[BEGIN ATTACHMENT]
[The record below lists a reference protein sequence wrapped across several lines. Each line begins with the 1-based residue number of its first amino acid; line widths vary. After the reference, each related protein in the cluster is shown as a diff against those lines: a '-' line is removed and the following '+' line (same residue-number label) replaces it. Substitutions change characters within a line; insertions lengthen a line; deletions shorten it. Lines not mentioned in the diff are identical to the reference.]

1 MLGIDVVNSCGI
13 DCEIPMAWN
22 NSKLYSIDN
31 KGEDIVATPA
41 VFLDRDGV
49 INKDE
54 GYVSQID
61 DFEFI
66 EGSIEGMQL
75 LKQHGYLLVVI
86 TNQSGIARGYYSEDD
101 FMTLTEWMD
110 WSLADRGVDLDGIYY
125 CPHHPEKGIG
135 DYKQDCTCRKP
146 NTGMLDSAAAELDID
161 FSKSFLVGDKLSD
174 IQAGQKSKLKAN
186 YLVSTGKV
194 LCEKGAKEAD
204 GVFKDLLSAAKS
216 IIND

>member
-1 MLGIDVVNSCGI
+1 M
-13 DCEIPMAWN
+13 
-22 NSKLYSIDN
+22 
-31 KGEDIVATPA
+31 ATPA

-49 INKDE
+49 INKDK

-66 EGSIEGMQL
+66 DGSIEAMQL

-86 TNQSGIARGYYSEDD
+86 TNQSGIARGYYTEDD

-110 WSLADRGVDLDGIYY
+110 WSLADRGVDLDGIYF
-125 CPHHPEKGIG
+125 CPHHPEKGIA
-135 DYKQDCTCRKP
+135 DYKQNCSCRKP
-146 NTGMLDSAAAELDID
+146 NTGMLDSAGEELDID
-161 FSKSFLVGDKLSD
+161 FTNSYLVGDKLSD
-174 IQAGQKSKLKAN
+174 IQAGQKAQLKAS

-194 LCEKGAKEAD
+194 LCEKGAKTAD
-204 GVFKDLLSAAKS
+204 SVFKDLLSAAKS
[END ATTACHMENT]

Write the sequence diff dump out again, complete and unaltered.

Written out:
[The record below lists a reference protein sequence wrapped across several lines. Each line begins with the 1-based residue number of its first amino acid; line widths vary. After the reference, each related protein in the cluster is shown as a diff against those lines: a '-' line is removed and the following '+' line (same residue-number label) replaces it. Substitutions change characters within a line; insertions lengthen a line; deletions shorten it. Lines not mentioned in the diff are identical to the reference.]

1 MLGIDVVNSCGI
13 DCEIPMAWN
22 NSKLYSIDN
31 KGEDIVATPA
41 VFLDRDGV
49 INKDE
54 GYVSQID
61 DFEFI
66 EGSIEGMQL
75 LKQHGYLLVVI
86 TNQSGIARGYYSEDD
101 FMTLTEWMD
110 WSLADRGVDLDGIYY
125 CPHHPEKGIG
135 DYKQDCTCRKP
146 NTGMLDSAAAELDID
161 FSKSFLVGDKLSD
174 IQAGQKSKLKAN
186 YLVSTGKV
194 LCEKGAKEAD
204 GVFKDLLSAAKS
216 IIND

>member
-1 MLGIDVVNSCGI
+1 M
-13 DCEIPMAWN
+13 
-22 NSKLYSIDN
+22 
-31 KGEDIVATPA
+31 ATPA

-49 INKDE
+49 INKDK

-66 EGSIEGMQL
+66 DGSIEAMQL

-86 TNQSGIARGYYSEDD
+86 TNQSGIARGYYTEDD

-110 WSLADRGVDLDGIYY
+110 WSLADRGVDLDGIYF
-125 CPHHPEKGIG
+125 CPHHPEKGIA
-135 DYKQDCTCRKP
+135 DYKQNCSCRKP
-146 NTGMLDSAAAELDID
+146 NTGMLDSAGEELDID
-161 FSKSFLVGDKLSD
+161 FTNSYLVGDKLSD
-174 IQAGQKSKLKAN
+174 IQAGQKAQLKAS

-194 LCEKGAKEAD
+194 LCEKGAKTAD
-204 GVFKDLLSAAKS
+204 SVFKDLLSAAKS